Going Prosey

It’s Prosery Monday at the d’Verse Poets Pub and Merril chose a line from Gwendolyn Brooks poem An Aspect of Love, Alive in the Ice and Fire:

We go
in different directions
down the imperturbable street.

The challenge is to write a flash fiction piece of exactly 144 words incorporating the above lines…

Jacob Lawrence Virginia Interior

Jacob Lawrence, “Virginia Interior.” © 2017 The Jacob and Gwendolyn Knight Lawrence Foundation, Seattle / Artists Rights Society (ARS), New York.ption

Street Smarts.

We go in different directions down the imperturbable street. The street that doesn’t care, will never care about our souls- having none of its own to mind.  Is the street dangerous?  Oh yeah, especially lethal if you start to care what a street might think – if street thinks.  But you will never know, until the blade between your ribs hits an artery, or a voice in your head starts dictating how you should or should not make love, with who and where.

Shopfronts don’t tell, though a twitching curtain on the fourth floor might drop a hint.  You wouldn’t dare play poker with this street.  It’ll call your bluff.  Best walk briskly from that rendezvous, geniality written across your face, but not that give-away grin that tells the world you got something they didn’t.  Always, look straight ahead and don’t catch anyone’s eye.

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10 Responses to Going Prosey

  1. Mean Streets in prose. Love this!

  2. memadtwo says:

    Sounds like a mean street. (K)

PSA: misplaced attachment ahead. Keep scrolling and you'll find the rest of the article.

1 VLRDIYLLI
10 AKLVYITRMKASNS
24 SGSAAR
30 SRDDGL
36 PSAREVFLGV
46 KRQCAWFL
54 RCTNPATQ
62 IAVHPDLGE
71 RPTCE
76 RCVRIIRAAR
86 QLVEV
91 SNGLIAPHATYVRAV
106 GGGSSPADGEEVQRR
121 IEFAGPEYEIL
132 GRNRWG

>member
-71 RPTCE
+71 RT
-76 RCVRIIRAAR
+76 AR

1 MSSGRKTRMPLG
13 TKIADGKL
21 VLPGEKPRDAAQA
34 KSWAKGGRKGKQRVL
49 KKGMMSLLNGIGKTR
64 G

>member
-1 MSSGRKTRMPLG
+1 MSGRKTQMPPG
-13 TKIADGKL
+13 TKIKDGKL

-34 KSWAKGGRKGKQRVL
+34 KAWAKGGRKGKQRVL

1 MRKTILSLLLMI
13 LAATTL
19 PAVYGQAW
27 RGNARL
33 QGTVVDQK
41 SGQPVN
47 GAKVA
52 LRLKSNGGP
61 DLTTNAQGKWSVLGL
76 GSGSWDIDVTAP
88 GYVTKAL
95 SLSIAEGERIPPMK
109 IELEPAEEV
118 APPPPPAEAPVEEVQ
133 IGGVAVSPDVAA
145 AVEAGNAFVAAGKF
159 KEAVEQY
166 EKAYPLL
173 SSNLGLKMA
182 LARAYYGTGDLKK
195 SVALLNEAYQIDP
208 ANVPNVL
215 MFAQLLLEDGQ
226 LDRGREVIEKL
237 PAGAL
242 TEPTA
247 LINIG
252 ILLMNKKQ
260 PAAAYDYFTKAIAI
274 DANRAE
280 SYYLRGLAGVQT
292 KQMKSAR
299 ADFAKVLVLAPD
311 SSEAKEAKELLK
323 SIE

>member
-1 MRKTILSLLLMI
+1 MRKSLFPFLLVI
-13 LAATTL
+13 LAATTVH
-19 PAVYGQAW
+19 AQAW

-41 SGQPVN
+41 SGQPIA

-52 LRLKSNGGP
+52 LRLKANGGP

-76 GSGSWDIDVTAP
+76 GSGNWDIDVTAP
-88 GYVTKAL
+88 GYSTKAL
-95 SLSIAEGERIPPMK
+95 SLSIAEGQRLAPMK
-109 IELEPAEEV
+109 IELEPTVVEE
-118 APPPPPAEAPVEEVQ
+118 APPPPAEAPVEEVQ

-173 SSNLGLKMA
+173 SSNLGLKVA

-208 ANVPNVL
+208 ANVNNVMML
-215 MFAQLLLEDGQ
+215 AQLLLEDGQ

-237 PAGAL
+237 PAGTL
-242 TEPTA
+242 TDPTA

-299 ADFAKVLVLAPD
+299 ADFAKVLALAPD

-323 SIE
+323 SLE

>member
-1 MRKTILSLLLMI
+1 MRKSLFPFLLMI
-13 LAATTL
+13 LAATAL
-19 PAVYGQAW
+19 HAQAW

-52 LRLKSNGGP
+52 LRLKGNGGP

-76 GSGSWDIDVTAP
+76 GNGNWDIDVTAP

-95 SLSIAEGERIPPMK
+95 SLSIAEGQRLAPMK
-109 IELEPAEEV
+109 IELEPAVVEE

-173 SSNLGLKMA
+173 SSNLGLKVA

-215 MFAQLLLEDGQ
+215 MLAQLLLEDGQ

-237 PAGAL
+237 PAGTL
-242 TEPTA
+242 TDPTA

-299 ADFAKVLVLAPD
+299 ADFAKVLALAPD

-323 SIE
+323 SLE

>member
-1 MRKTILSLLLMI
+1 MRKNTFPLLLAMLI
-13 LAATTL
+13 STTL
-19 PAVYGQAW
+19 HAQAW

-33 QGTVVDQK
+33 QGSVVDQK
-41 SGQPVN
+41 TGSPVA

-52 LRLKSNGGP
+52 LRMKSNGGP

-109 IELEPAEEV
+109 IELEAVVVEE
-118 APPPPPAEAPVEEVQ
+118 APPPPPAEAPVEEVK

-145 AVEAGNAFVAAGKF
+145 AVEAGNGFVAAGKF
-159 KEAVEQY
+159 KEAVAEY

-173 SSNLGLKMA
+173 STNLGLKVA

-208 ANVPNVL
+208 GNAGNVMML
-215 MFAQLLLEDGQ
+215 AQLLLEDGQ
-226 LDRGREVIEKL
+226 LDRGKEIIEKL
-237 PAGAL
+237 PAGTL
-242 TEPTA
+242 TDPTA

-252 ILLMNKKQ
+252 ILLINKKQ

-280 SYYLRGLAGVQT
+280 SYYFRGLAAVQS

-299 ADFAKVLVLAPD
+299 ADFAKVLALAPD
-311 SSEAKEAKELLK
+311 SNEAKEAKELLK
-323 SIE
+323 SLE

3. merrildsmith says:

    A very creative take on the prompt. I think this would be so good as a spoken word performance. That street sounds lethal and aware of how dangerous it is.
    I like the image, too.

  4. Beverly Crawford says:

    Best to avoid the street where you can look no one in the eye!

  5. Beverly Crawford says:

    Best avoid anywhere one cannot make eye contact. Such ann isolated journey!

  6. kim881 says:

    I like the image you found, Christine, which goes so well with your piece, and it’s a surprise that the prompt line leads into onto a dangerous street. That’s good advice. to ‘look straight ahead and don’t catch anyone’s eye’.

  7. msjadeli says:

    anthropomorphizing the path is a creative take on this, Christine. Cool title as well.

  8. Dale says:

    Sounds like only the wild and confident and willing to chance-it should go out there!

  9. Frank Hubeny says:

    It’s a street in which one doesn’t catch another’s eye. Nice description.

  10. poetrybydebi says:

    You wouldn’t dare play poker with this street. It’ll call your bluff. ………. Love that

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